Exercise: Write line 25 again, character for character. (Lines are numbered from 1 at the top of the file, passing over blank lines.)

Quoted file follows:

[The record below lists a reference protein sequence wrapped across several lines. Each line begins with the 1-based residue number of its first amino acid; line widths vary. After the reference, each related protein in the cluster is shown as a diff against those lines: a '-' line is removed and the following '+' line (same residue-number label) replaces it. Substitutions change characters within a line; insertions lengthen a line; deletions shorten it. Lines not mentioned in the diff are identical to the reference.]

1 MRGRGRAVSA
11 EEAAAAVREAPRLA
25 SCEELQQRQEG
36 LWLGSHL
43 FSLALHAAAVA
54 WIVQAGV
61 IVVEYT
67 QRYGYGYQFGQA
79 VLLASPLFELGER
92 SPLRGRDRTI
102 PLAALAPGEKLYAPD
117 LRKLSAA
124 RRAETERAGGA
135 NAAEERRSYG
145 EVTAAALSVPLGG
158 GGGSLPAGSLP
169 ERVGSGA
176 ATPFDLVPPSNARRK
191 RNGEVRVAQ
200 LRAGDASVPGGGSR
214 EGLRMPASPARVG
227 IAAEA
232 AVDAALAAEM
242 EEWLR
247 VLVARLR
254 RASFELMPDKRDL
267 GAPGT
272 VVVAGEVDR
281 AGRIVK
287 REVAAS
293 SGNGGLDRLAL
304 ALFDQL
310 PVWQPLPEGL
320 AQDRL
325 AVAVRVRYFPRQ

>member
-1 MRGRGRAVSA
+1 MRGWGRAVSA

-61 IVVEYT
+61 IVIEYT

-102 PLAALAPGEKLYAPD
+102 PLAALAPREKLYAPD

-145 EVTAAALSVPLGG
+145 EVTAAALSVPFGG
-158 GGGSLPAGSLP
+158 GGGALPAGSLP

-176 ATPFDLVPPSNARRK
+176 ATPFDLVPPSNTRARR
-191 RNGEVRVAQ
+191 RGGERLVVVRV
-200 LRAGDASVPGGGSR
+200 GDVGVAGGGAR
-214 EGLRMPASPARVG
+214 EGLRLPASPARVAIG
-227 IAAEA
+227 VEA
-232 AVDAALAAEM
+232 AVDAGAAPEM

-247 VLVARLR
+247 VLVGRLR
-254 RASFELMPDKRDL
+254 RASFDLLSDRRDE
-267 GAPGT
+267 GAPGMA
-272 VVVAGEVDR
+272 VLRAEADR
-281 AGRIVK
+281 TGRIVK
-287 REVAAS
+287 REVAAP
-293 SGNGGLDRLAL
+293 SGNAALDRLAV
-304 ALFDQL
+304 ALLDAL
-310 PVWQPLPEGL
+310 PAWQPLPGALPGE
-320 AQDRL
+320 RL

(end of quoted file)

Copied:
242 EEWLR